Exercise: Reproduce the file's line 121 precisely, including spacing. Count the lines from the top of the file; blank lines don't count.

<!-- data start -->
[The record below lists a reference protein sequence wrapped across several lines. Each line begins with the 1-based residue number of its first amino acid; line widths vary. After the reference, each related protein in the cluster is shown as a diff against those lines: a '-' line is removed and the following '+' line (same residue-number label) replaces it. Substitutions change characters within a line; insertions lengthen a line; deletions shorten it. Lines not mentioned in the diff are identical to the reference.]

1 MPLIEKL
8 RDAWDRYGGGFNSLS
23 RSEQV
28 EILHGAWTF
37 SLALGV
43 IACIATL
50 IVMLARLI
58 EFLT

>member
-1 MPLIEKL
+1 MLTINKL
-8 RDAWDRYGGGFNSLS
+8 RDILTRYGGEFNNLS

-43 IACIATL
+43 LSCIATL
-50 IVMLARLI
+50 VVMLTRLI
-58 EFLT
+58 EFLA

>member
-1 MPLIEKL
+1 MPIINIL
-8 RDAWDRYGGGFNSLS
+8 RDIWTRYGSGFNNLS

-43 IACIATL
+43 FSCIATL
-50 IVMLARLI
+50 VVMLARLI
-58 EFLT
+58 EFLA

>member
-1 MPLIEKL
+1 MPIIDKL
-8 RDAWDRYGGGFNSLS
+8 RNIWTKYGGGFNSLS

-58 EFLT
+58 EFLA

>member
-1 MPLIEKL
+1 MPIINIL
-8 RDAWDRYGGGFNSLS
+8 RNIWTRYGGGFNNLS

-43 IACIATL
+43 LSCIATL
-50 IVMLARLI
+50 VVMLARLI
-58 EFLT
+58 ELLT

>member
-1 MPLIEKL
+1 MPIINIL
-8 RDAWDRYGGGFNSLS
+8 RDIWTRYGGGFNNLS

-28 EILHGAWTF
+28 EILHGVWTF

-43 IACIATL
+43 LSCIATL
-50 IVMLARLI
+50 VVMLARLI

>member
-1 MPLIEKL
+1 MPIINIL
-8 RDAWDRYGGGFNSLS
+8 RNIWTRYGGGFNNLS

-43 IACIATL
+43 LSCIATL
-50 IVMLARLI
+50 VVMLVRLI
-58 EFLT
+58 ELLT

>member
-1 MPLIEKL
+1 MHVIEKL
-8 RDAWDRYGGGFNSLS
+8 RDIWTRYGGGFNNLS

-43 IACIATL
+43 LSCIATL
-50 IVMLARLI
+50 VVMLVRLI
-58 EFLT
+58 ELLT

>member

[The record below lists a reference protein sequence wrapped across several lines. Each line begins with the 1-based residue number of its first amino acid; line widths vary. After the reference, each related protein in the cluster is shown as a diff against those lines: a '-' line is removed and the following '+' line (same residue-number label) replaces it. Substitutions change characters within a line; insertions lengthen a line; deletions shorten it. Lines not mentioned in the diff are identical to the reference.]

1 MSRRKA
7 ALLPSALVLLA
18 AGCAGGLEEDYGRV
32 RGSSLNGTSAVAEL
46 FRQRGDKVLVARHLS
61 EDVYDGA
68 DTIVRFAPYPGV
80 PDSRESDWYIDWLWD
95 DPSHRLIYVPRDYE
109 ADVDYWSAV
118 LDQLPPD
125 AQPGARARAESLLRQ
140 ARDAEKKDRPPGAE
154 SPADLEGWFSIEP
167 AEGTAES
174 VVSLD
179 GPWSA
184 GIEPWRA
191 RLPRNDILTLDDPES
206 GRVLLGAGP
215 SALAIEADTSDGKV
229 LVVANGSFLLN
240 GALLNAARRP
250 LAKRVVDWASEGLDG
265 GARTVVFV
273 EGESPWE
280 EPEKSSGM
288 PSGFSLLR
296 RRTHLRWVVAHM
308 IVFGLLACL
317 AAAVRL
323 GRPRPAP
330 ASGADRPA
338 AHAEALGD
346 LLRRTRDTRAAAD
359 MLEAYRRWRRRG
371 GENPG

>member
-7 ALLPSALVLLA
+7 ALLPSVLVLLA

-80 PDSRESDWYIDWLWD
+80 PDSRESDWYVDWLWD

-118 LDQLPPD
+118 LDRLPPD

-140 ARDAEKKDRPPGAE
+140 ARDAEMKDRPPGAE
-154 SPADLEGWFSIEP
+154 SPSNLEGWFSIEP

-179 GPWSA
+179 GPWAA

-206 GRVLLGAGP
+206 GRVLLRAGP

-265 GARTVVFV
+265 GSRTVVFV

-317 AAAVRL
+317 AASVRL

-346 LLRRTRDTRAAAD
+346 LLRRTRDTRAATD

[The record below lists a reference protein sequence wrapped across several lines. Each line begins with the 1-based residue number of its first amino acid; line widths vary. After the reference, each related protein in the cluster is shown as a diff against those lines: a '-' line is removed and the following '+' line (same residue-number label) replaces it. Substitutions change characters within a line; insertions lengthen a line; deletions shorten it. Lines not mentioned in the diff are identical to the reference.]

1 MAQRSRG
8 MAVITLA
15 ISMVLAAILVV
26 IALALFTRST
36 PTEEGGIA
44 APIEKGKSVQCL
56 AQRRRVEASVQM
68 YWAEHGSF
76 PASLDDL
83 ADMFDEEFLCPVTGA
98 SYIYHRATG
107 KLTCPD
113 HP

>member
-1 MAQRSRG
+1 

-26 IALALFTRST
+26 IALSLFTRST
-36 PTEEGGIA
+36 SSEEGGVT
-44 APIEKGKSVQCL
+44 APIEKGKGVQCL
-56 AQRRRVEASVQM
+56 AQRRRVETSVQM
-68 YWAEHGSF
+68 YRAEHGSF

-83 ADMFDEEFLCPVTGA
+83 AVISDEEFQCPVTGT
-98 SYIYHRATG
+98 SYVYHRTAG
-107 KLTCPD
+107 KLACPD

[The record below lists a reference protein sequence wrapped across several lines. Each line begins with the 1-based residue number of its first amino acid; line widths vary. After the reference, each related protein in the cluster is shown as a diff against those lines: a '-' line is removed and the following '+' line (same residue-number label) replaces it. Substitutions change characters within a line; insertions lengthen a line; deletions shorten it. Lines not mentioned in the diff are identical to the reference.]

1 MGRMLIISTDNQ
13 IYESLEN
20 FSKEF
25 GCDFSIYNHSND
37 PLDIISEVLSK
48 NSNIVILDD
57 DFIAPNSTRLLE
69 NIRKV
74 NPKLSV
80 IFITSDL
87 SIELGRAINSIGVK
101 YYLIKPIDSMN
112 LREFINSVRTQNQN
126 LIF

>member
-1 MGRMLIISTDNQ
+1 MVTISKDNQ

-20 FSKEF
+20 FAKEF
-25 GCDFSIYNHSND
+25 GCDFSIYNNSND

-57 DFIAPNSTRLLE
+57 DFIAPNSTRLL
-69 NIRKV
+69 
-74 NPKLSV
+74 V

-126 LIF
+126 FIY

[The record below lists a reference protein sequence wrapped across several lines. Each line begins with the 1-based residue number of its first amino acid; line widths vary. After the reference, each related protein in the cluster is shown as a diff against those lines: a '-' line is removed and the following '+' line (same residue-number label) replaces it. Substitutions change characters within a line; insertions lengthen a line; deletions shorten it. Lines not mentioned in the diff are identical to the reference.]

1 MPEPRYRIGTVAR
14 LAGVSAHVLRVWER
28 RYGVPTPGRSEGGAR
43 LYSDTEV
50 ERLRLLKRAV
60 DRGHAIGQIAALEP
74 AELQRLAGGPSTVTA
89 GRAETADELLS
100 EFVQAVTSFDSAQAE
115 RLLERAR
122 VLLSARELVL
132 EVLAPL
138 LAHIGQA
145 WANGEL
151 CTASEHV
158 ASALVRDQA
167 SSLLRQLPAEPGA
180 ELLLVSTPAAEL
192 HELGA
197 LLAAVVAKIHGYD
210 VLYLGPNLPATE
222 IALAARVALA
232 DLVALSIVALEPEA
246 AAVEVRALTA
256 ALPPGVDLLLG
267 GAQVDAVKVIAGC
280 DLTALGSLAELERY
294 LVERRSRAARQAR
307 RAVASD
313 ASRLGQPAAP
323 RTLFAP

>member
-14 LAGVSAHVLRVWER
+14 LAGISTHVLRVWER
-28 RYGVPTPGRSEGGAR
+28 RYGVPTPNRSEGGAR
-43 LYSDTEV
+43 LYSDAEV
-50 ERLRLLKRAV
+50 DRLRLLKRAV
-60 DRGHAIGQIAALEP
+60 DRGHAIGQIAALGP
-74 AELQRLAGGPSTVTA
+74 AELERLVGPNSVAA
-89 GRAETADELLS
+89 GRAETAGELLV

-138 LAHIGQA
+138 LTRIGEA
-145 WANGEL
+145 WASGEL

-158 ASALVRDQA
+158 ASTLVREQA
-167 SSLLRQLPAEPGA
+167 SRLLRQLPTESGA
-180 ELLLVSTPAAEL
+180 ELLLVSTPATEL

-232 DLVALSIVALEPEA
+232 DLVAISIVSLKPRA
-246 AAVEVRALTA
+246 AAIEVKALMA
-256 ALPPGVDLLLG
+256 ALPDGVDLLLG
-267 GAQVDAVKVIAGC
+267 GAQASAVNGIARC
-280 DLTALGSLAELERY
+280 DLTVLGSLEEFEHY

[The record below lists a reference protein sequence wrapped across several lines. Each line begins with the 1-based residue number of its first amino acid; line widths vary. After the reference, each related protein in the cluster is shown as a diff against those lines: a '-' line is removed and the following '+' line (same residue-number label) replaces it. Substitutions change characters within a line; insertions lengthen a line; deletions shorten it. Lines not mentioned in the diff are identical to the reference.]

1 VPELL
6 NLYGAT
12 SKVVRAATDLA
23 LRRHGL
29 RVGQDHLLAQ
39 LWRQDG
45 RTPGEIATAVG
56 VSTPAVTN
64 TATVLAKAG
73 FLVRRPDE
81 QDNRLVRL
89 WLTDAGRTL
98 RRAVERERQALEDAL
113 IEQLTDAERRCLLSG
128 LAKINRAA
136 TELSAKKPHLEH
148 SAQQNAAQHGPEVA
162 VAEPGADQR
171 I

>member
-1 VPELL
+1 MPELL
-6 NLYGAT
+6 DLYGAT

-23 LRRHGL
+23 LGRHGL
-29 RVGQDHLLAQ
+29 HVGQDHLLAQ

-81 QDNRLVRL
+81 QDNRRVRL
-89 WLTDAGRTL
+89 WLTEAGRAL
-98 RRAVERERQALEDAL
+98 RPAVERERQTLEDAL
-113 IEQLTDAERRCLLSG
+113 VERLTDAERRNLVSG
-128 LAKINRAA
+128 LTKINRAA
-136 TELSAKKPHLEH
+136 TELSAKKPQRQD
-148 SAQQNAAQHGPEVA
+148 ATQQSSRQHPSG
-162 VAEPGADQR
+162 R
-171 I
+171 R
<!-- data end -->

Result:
371 GENPG